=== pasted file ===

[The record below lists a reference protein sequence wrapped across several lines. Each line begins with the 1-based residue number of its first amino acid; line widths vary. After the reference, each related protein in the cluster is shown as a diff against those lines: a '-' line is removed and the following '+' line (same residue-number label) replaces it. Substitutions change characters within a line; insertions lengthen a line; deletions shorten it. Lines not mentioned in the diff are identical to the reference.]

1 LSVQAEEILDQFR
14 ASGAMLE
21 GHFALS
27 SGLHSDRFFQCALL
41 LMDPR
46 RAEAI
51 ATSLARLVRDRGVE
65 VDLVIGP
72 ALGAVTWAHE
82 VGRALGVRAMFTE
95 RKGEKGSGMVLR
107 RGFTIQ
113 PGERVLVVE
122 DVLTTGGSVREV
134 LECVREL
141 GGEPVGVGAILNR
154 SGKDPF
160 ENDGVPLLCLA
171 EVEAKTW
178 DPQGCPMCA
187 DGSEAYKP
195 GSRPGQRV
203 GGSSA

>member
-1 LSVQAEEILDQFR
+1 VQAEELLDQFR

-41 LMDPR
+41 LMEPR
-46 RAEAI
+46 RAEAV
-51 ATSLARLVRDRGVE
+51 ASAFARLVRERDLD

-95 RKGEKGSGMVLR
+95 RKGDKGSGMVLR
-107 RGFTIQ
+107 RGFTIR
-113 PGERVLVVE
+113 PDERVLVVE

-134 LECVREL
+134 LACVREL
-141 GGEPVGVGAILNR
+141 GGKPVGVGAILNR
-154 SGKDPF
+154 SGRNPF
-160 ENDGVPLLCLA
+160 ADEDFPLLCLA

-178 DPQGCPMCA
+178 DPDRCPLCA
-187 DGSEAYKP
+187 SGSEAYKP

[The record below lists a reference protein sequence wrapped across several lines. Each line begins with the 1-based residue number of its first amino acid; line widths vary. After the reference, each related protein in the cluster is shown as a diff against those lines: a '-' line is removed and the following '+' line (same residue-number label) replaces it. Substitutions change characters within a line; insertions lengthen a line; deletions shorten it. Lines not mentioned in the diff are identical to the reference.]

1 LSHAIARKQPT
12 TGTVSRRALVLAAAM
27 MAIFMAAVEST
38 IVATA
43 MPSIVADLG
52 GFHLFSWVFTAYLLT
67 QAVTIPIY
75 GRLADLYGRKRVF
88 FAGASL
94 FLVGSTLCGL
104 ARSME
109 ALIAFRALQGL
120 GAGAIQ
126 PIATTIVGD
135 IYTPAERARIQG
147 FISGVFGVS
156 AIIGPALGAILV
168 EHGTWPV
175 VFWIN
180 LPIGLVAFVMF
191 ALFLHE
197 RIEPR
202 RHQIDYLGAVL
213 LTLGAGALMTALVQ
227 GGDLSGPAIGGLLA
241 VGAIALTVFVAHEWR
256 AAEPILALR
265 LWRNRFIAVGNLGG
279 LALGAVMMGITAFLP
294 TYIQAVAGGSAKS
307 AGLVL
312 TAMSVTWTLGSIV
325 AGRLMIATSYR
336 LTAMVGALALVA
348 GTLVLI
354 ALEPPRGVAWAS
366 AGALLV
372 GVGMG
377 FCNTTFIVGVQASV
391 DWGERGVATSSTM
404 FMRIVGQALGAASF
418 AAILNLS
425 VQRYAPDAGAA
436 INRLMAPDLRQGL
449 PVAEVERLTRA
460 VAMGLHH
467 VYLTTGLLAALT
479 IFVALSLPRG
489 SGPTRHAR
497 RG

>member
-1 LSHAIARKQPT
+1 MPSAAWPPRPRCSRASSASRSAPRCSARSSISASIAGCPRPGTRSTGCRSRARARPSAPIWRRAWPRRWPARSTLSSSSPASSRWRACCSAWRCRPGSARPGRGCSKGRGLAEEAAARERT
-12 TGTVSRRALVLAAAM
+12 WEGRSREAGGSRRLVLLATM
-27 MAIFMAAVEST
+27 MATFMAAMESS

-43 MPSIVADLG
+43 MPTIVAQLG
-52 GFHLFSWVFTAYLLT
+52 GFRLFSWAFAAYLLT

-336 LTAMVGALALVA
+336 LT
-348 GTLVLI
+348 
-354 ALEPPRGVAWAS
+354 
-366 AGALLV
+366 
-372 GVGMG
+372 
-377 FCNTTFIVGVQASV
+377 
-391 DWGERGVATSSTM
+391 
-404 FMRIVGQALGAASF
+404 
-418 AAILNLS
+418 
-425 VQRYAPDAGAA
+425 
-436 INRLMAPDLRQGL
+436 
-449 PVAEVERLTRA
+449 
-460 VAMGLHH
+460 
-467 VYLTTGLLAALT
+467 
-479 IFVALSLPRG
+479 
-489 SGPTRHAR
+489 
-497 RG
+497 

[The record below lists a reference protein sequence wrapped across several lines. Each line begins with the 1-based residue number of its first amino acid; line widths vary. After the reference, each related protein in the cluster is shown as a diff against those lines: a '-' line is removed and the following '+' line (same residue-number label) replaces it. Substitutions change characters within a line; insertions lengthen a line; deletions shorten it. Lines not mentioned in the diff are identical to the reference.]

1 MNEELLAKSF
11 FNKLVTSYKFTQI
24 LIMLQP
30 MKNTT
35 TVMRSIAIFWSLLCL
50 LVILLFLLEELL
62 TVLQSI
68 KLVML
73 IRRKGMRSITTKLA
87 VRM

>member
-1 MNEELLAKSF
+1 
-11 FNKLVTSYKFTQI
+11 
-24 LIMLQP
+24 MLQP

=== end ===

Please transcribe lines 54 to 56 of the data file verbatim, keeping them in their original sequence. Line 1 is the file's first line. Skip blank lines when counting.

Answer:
12 TGTVSRRALVLAAAM
27 MAIFMAAVEST
38 IVATA